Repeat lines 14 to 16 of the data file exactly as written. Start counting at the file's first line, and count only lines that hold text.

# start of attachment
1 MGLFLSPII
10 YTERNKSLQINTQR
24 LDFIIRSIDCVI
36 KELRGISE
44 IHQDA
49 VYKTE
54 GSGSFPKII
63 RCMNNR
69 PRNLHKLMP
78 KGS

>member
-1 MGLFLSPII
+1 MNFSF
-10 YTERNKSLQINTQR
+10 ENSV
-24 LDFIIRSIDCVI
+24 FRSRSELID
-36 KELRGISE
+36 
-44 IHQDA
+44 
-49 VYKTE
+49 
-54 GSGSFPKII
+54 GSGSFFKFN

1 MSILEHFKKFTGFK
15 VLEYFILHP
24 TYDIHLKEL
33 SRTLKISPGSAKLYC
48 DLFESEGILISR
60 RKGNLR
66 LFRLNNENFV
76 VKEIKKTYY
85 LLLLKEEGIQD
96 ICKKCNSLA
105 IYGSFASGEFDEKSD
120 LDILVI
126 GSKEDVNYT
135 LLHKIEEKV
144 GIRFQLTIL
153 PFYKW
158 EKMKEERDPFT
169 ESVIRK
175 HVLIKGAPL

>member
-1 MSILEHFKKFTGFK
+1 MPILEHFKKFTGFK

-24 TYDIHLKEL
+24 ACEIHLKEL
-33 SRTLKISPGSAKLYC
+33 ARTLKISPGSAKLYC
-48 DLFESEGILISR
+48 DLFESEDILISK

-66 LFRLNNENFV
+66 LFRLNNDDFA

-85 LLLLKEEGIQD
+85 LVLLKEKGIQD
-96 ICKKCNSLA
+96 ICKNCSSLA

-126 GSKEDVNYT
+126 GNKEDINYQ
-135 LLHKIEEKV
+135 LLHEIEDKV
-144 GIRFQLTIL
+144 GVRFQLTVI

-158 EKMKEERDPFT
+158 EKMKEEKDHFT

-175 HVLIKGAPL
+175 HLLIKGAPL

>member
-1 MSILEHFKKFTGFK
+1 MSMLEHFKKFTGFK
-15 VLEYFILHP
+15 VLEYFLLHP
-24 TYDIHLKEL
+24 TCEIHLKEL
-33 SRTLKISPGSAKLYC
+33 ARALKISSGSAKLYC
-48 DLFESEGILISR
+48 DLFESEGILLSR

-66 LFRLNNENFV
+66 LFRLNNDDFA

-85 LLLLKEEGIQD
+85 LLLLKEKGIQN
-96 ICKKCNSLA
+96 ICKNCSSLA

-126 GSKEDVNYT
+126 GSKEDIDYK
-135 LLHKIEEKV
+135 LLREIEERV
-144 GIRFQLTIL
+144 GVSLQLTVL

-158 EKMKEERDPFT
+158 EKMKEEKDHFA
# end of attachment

-10 YTERNKSLQINTQR
+10 ENSV
-24 LDFIIRSIDCVI